If it weren’t already apparent, our country already has a crisis of political legitimacy. That point was hammered home thoroughly last week, when Clinton was not so much voted the Democratic presidential nominee as crowned by the media. As the keenly-insightful Thomas Frank put it, “Clinton won by an act of professional practice.” A fitting end, indeed, to a months-long display of pseudo-democratic bungling which had been meant to confirm what had already been decided behind closed doors, and which was subjected to a (politically-speaking) last-minute act of political insurgency from the outside in the form of Bernie Sanders’ campaign, which can now be not-so-safely ignored (but ignored all the same) by the party faithful. So what are we left with?
We are now facing a singularly bleak prospect in our national presidential campaign. Both nominees from both major parties now represent: the continued dominance of baby-boomer narcissism in our public life; the triumph of scripted narrative over substantive issues; the tired clichés of ‘60’s sexual radicalism (whether of the Hugh Hefner or of the Gloria Steinem variety); the continued hostility to organized labor; the unimpeded privatization of public goods; the predominance of military interventionism in our foreign policy; and the continued deep influence of big biz in our nation’s agriculture and energy sectors. Despite Donald Trump affecting something of a popular style which stands likely to win him the election, it is becoming ever clearer that his “populism” is not the real McCoy. For all the supporters of one candidate love to fear and loathe the other, it seems clear now that no matter which one of the two major party candidates wins this election, business-as-usual will continue inside the Beltway. Once again, those of us who are concerned about the militaristic-neoliberal drift of our national politics will have to turn to a third-party insurgency that combines elements of the economic “left” and the cultural “right,” as we have done often enough in the past.
But what will such a third-party movement look like? As the historians of these movements, such as Lawrence Goodwyn and Robert Morlan, make clear: in the past, these third parties—the National Independent (later Greenback Labor) Party, the People’s Party, the Nonpartisan League, the Farmer-Labor Party—drew upon an acute awareness of structural deprival among specific constituencies, notably farmers and urban workers. This awareness had been built up through their experiences in cooperative and collective-bargaining movements—unions, credit unions, wholesale stores. In America now, though, organized labor has been broken, seemingly beyond repair. Many people who were industrial laborers are now either out-of-work or doing part-time make-work to stay afloat. Farmers have either gone big or gotten out, often to disastrous effect. What we have now in the United States is a vaguely-proletarianized labor force, consisting of temps, retail, transportation, service-industry and office workers and low-rung professionals. What we all have in common appears to be a state of economic anxiousness about long-term (or even short-term) prospects, combined with skyrocketing rates of consumer debt.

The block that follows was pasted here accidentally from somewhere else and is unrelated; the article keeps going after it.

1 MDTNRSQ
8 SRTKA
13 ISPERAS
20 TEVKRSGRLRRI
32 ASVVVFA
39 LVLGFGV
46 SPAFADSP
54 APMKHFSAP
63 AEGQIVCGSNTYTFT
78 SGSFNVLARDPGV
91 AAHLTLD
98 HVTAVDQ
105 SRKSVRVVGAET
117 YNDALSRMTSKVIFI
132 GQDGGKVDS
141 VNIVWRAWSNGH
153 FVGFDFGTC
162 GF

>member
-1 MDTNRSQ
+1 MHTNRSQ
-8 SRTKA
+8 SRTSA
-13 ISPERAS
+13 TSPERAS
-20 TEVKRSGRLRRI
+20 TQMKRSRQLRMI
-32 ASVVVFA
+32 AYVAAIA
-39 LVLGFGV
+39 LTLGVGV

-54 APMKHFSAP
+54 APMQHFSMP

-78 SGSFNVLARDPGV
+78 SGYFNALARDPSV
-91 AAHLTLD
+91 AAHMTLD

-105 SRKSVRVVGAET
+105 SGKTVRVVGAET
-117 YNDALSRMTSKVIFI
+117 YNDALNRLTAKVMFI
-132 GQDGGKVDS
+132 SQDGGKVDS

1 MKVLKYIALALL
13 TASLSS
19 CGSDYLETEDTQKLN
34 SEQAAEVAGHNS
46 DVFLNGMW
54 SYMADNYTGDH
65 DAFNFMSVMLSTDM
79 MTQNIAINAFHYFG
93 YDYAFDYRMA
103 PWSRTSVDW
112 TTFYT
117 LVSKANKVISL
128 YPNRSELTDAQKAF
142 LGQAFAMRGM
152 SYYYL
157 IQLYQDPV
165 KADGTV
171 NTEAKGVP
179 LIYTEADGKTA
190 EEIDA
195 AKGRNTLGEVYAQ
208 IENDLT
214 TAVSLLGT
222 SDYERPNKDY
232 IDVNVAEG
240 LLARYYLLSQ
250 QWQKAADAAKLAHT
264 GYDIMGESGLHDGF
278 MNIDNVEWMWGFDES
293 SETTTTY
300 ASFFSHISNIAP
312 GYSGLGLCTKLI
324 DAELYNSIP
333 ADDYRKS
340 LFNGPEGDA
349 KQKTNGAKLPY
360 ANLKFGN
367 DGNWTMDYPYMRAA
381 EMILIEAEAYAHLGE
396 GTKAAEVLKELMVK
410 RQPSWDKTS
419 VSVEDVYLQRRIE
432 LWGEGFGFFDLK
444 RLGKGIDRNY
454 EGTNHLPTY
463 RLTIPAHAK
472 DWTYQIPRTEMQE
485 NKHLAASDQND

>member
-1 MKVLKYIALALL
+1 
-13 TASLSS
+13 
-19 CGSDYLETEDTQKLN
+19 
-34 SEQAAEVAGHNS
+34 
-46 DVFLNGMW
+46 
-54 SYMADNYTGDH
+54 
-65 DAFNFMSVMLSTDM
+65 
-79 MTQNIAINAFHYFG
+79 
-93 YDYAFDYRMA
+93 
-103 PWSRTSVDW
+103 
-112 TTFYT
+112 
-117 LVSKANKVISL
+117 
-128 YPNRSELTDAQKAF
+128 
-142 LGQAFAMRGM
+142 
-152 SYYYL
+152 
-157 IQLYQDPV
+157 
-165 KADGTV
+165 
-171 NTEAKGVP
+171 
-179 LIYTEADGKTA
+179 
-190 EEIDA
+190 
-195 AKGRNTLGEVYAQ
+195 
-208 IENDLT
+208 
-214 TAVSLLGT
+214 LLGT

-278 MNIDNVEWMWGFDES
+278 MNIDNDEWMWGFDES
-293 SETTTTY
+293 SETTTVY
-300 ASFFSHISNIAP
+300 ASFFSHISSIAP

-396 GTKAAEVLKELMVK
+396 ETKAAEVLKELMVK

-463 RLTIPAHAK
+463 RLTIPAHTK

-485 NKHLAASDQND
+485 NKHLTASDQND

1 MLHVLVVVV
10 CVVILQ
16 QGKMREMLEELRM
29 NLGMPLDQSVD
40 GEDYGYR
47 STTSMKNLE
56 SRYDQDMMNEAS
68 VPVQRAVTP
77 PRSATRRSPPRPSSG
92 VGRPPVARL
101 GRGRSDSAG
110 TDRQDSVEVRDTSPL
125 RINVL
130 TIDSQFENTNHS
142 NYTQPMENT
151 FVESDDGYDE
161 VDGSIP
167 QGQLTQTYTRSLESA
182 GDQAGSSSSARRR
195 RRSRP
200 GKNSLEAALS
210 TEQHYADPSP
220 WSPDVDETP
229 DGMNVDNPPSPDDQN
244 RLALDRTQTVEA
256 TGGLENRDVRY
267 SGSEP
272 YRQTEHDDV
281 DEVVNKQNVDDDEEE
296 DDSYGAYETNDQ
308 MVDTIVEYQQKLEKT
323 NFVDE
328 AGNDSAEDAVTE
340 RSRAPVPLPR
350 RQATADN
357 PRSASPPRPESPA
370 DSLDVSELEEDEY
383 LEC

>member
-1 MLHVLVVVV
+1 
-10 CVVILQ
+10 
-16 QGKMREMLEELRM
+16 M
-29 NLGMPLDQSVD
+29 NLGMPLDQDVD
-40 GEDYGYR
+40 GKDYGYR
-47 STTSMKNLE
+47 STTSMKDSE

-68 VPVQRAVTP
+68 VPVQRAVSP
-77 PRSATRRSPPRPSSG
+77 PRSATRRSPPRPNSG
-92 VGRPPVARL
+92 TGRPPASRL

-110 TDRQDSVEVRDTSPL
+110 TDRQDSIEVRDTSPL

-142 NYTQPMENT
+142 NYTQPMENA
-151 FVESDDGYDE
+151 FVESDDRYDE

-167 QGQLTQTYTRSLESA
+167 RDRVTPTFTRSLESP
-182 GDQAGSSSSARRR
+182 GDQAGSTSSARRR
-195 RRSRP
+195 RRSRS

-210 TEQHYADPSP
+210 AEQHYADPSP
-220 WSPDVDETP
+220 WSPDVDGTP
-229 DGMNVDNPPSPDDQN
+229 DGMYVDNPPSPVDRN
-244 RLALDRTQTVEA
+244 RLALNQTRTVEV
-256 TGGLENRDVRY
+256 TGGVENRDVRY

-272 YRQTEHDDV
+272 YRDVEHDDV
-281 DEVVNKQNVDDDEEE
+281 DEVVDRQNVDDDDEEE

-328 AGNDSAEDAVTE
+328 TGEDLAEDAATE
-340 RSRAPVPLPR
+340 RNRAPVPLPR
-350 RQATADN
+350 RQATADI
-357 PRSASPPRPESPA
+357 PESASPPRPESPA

One trick that any new third-party movement will have to pull off, if it is to address both the rural rancor currently running the Trump train and the youthful yearnings of the baccalaureate Bernie backers, is to get this large, diffuse underclass of debtors to identify with each other, in ways that bridge the cultural gulf between town and country. The Farmers’ Alliance, which grew into the People’s Party, drew on a broad swathe of shared economic concerns, and it deliberately ignored the regional sectionalism and partisanship which was the primary driver of politics in the wake of the Civil War. If we want to forge a new Debtors’ Alliance or People’s League or Solidarity Party, we will have a similarly Herculean task ahead of us. If we want to set up collective bargaining institutions that represent the labor force in meaningful ways—whether credit cooperatives or guilds of part-time or contract-based workers in the service or transportation sectors—those institutions will have to deliberately draw on mixed bases of urban and rural members. This will be necessary in order to cut through the miasma that has separated us into members of largely-symbolic cultural cliques. It should hardly need saying that, being equally vulnerable to personal, consumer and property-based debt, out-of-work miners in Appalachia and English-major baristas in the Acela Corridor do themselves no good screaming at each other. (I say this not because I believe that cultural values are unimportant, or because I don’t believe one side gets more right than the other. But the culture is hardly well-served as it is by setting two increasingly-meaningless sets of identity-totems against each other in pitched battles as the whole field around us burns.)
This may seem an insurmountable obstacle. But it can be done. And I think it should be done. We are looking at an election wherein two highly-distasteful, widely-disliked candidates have been nominated by the major parties. The sixth party system looks to be busted wide open. In its place, there ought to be a movement that speaks to the real concerns of the American electorate, rather than to those of big corporations. Regardless of party, most people in this country, I should think, don’t want to be shackled to payday lenders and collection agencies from here to Kingdom Come. They don’t want to worry about choosing whether to eat or pay the medical bill. They don’t want to worry about whether they’ll even have a job, or a roof over their heads, three months from now. Most people would prefer not to depend on government or corporate largesse for their own livelihoods, but would rather have a fairer distribution of property.
Let’s not shy away from these concerns.